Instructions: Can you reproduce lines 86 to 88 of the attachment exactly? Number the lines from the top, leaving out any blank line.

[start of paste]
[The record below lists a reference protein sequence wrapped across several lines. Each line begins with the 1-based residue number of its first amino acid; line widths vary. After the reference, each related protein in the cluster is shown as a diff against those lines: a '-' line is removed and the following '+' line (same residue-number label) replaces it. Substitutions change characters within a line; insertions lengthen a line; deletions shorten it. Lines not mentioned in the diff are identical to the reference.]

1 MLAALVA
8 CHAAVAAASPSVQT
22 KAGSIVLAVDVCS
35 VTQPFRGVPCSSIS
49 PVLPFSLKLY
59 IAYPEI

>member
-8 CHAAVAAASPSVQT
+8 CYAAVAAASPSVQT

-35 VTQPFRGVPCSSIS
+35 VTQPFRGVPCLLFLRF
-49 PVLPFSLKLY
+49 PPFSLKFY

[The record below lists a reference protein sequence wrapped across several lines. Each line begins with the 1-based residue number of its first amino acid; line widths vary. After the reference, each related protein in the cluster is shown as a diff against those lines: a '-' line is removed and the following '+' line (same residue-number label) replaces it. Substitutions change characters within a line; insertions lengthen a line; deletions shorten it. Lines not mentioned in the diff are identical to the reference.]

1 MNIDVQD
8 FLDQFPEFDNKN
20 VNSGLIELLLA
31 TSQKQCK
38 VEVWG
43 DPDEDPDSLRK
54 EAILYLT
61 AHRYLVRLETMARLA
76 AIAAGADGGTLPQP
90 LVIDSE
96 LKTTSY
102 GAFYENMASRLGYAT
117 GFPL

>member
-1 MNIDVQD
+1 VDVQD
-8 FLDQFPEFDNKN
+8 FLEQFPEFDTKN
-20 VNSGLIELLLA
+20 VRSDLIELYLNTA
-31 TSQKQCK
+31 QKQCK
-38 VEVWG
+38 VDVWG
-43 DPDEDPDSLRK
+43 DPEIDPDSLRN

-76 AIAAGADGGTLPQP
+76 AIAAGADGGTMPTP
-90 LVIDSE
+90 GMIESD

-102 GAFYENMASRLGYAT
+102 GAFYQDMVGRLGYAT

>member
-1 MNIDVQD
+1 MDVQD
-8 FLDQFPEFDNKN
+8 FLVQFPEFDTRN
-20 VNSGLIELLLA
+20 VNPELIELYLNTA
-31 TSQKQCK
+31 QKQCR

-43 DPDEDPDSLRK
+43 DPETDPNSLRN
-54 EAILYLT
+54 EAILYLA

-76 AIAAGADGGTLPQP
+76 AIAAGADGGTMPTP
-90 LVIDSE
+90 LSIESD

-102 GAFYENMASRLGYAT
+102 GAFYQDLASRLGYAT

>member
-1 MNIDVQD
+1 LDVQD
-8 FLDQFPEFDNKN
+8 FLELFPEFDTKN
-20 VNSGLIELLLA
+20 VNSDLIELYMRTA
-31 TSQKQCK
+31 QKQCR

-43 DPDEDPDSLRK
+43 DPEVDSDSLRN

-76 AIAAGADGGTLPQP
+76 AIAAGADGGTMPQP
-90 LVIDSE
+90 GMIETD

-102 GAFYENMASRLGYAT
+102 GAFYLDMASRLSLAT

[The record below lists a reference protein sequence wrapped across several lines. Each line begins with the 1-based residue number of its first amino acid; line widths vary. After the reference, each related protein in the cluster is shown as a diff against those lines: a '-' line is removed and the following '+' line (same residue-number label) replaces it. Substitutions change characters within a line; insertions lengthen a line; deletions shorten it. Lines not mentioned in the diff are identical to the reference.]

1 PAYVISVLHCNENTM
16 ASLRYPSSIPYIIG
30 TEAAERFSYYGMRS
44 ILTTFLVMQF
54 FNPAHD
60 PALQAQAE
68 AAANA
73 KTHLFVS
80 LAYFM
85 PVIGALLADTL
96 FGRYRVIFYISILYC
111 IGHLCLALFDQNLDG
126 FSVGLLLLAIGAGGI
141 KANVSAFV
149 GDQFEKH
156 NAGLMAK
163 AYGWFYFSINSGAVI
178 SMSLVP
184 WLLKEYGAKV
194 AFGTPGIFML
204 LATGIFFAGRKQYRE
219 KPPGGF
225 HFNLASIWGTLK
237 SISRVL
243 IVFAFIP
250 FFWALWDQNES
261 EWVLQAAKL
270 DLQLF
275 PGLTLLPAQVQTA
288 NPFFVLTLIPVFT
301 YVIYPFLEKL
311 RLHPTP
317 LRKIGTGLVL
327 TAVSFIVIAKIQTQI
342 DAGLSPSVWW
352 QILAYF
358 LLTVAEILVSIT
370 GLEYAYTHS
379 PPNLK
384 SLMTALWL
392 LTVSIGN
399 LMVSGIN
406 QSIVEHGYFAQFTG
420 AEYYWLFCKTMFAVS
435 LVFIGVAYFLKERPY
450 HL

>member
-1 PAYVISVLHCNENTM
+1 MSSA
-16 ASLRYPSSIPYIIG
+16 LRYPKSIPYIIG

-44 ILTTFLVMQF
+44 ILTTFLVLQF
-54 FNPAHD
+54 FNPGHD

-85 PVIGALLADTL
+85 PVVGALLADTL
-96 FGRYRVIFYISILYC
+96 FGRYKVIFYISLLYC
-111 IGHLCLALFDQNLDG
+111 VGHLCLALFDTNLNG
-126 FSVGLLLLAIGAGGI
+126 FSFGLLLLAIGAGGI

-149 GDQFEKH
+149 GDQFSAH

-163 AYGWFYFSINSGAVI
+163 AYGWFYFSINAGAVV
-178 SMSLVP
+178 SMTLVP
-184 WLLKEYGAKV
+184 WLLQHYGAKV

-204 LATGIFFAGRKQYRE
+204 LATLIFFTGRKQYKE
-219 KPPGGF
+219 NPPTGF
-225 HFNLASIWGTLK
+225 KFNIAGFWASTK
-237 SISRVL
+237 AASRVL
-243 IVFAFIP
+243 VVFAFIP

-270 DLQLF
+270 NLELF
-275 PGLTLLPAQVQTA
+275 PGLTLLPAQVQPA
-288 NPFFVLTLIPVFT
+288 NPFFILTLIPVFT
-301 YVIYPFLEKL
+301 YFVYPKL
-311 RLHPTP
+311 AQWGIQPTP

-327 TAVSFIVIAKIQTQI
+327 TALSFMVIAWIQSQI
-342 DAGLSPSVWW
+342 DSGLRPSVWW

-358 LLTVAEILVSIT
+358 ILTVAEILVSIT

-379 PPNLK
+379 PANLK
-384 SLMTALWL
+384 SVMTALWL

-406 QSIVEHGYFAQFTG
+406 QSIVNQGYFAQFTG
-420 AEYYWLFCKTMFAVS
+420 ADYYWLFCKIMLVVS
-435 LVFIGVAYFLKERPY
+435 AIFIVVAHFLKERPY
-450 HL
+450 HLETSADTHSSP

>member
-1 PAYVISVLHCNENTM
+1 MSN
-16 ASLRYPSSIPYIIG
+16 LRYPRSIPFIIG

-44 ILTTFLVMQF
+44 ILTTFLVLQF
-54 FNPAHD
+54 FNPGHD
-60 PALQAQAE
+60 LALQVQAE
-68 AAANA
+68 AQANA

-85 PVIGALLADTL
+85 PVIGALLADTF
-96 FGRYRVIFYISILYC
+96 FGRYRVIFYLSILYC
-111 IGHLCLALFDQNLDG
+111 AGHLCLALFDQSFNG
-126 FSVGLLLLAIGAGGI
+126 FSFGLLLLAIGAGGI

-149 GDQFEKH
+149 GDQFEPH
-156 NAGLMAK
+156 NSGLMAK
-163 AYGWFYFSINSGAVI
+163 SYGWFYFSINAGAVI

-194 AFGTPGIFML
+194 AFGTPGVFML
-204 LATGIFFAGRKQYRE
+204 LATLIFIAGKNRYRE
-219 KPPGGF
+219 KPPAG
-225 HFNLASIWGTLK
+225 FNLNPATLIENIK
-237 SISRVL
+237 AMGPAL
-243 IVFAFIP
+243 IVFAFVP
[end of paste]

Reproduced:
16 ASLRYPSSIPYIIG
30 TEAAERFSYYGMRS
44 ILTTFLVMQF